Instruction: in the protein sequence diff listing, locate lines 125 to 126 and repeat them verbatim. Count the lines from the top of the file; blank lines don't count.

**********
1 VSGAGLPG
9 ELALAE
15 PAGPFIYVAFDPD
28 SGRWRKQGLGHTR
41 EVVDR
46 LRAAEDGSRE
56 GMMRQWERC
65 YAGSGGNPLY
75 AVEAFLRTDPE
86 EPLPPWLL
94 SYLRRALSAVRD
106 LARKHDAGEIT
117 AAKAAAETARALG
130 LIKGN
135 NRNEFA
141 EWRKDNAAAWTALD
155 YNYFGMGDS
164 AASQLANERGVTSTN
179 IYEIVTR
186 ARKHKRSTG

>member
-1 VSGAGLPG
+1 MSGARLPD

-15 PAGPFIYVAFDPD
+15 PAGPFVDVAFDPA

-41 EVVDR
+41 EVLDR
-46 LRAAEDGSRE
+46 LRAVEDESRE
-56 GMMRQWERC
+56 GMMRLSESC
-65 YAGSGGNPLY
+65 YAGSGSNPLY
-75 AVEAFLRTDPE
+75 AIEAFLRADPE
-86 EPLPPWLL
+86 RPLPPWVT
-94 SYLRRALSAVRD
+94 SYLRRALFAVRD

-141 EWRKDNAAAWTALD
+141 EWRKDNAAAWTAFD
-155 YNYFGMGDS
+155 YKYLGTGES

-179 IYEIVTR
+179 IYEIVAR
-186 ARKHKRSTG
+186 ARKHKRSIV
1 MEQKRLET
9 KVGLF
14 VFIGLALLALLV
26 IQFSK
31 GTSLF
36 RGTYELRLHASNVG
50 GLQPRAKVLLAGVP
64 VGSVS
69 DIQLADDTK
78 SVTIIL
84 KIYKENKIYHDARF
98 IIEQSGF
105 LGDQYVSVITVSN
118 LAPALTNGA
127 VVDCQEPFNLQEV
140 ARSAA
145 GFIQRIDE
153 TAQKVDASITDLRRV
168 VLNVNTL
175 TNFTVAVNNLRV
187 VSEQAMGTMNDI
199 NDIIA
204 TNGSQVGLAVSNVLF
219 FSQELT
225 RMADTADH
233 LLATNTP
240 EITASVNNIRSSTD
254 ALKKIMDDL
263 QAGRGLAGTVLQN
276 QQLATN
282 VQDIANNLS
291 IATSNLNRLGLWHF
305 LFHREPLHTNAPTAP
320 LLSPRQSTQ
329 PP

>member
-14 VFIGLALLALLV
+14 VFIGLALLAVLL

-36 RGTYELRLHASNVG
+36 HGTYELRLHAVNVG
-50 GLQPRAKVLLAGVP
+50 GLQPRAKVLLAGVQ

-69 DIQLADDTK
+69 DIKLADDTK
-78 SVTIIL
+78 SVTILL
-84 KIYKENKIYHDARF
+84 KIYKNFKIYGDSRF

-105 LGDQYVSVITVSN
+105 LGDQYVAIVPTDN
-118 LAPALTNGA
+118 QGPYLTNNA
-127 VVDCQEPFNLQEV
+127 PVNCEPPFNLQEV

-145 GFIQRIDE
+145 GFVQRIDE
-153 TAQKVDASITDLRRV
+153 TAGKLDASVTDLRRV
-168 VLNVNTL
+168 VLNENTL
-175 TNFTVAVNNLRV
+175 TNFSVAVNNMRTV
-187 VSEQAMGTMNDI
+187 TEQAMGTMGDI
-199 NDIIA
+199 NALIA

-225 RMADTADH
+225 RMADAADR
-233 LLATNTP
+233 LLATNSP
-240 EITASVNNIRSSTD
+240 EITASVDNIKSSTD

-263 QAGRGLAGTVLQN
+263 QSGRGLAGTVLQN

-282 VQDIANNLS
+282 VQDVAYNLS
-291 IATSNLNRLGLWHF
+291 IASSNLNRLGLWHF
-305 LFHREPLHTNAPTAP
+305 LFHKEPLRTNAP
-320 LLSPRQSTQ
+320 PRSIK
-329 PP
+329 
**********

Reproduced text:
+291 IASSNLNRLGLWHF
-305 LFHREPLHTNAPTAP